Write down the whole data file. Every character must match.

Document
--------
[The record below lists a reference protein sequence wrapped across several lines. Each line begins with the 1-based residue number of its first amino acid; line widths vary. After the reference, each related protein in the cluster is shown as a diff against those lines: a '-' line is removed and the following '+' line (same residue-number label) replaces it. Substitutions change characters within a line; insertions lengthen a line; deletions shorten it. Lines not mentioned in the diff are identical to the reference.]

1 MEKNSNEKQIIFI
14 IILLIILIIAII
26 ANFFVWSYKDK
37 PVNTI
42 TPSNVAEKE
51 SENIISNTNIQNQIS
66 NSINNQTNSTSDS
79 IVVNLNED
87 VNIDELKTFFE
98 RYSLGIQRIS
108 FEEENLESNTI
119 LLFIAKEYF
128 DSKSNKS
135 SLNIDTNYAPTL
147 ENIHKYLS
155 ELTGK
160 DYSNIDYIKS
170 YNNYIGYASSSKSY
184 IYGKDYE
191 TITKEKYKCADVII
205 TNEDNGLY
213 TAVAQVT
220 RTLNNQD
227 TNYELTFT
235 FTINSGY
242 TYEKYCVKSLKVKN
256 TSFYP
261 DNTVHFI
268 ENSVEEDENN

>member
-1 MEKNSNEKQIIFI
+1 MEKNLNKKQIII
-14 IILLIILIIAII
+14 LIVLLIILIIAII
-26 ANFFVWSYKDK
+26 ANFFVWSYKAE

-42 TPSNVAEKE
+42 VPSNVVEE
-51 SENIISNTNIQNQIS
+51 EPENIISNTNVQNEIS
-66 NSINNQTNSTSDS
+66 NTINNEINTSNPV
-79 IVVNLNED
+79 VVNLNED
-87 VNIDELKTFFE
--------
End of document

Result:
[The record below lists a reference protein sequence wrapped across several lines. Each line begins with the 1-based residue number of its first amino acid; line widths vary. After the reference, each related protein in the cluster is shown as a diff against those lines: a '-' line is removed and the following '+' line (same residue-number label) replaces it. Substitutions change characters within a line; insertions lengthen a line; deletions shorten it. Lines not mentioned in the diff are identical to the reference.]

1 MEKNSNEKQIIFI
14 IILLIILIIAII
26 ANFFVWSYKDK
37 PVNTI
42 TPSNVAEKE
51 SENIISNTNIQNQIS
66 NSINNQTNSTSDS
79 IVVNLNED
87 VNIDELKTFFE
98 RYSLGIQRIS
108 FEEENLESNTI
119 LLFIAKEYF
128 DSKSNKS
135 SLNIDTNYAPTL
147 ENIHKYLS
155 ELTGK
160 DYSNIDYIKS
170 YNNYIGYASSSKSY
184 IYGKDYE
191 TITKEKYKCADVII
205 TNEDNGLY
213 TAVAQVT
220 RTLNNQD
227 TNYELTFT
235 FTINSGY
242 TYEKYCVKSLKVKN
256 TSFYP
261 DNTVHFI
268 ENSVEEDENN

>member
-1 MEKNSNEKQIIFI
+1 MEKNLNKKQIII
-14 IILLIILIIAII
+14 LIVLLIILIIAII
-26 ANFFVWSYKDK
+26 ANFFVWSYKAE

-42 TPSNVAEKE
+42 VPSNVVEE
-51 SENIISNTNIQNQIS
+51 EPENIISNTNVQNEIS
-66 NSINNQTNSTSDS
+66 NTINNEINTSNPV
-79 IVVNLNED
+79 VVNLNED
-87 VNIDELKTFFE